2.04). The authors commented on the potential effects of the survey procedures, response bias, symptom measurement, and confounding in each study. They noted that although the methodologic quality of the 20 studies varied considerably, all but one of the studies found more self-reports of pain in Gulf War-deployed than in nondeployed veterans.
The DSM-IV also has a category of somatoform disorders that includes pain disorder that has been studied in some veterans. Toomey et al. (2007) found that Gulf War veterans had substantially more pain disorders, as diagnosed with the CIDI using the DSM-IV criteria, than did nondeployed veterans (OR 91.66, 95% CI 10.52-798.21). Ikin et al. (2004) interviewed a random sample of Australian Gulf War veterans after the war to determine the prevalence of various psychiatric disorders using the CIDI. They found that deployed veterans (n = 1381) were no more likely than nondeployed veterans (n = 1377) to have any somatic disorder (OR 2.6, 95% CI 1.0-6.3) but not pain disorder (OR 1.4, 95% CI 0.2-16.4). ORs were adjusted for service type, rank, and age; for any somatic disorder, the OR was also adjusted for education and marital status.
Combat exposure has been linked to somatoform pain disorder (O’Toole et al. 1996a). The ORs for a current (1-month) diagnosis of somatoform pain disorder in Australian Vietnam veterans, based on the DIS, compared with each quartile increase in combat exposure (based on a 21-item combat index) were 1.00, 1.76, 3.07, and 5.08 (p < 0.0005); ORs for lifetime somatoform pain disorder and increasing combat exposure were 1.00, 1.05, 1.88, and 2.47 (p < 0.001).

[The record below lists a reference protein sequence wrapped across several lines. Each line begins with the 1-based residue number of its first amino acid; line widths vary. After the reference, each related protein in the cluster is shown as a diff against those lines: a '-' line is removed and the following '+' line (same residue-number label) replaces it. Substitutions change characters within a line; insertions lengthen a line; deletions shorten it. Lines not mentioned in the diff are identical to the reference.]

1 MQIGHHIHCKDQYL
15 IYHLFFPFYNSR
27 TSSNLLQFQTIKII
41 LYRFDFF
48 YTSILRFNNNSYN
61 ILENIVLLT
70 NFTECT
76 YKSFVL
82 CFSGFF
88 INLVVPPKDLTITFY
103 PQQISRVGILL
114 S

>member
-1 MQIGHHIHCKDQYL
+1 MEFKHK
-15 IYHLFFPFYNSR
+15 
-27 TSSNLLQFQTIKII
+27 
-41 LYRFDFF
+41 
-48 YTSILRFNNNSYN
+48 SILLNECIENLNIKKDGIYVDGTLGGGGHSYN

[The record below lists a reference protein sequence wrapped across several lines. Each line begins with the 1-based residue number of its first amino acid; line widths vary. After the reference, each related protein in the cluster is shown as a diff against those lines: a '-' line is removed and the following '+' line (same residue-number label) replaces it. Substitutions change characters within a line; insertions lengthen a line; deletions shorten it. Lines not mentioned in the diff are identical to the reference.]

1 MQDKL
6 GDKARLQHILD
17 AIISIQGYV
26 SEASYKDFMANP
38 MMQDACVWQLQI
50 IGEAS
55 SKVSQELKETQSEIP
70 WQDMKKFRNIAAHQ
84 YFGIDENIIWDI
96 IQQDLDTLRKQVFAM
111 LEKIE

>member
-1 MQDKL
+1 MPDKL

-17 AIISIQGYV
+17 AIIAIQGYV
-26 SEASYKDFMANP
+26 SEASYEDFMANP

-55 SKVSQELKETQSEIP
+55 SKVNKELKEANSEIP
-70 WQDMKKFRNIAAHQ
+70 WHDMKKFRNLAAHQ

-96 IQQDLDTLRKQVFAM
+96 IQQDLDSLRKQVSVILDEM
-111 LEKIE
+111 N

Although chronic pain is common in deployed veterans, veterans with PTSD are at particular risk. Chronic pain is one of the most commonly reported physical complaints of people (veterans and nonveterans) who have PTSD (McFarlane et al. 1994). And PTSD is common in people who have chronic pain as the result of an accident or trauma (Otis et al. 2003). Several studies that have examined the relationship between PTSD and chronic pain in veterans are discussed below.
Asmundson et al. (2004) reported on a sample of 221 female veterans who used a VA Health Center clinic in 1998-1999 for general health purposes. The women were identified as having PTSD on the basis of responses to a mailed questionnaire that included the PTSD Checklist-Civilian Version, the SF-36, and two additional questions about pain in the preceding 6 months. Female veterans with PTSD reported significantly greater pain—including bodily pain, pain interference, severe headache or migraine, and back pain—than did those without PTSD.
Beckham et al. (1997) investigated patterns of chronic pain in Vietnam veterans with PTSD. Of 129 combat veterans with PTSD, 80% reported chronic pain as determined by the Pain Disability Index, the McGill Pain Questionnaire, the Visual Analog Scale, and a pain drawing; PTSD was diagnosed with the CAPS. Combat veterans with PTSD and chronic pain reported significantly higher somatization, as measured by the hypochondriasis and hysteria subscales of the Minnesota Multiphasic Personality Inventory-2, than did combat veterans with PTSD but without chronic pain. In the sample of 103 veterans with PTSD and chronic pain, Minnesota Multiphasic Personality Inventory-2 hypochondriasis scores and PTSD symptoms from the re-experiencing symptom cluster were significantly related to pain disability, overall pain index, and current pain level.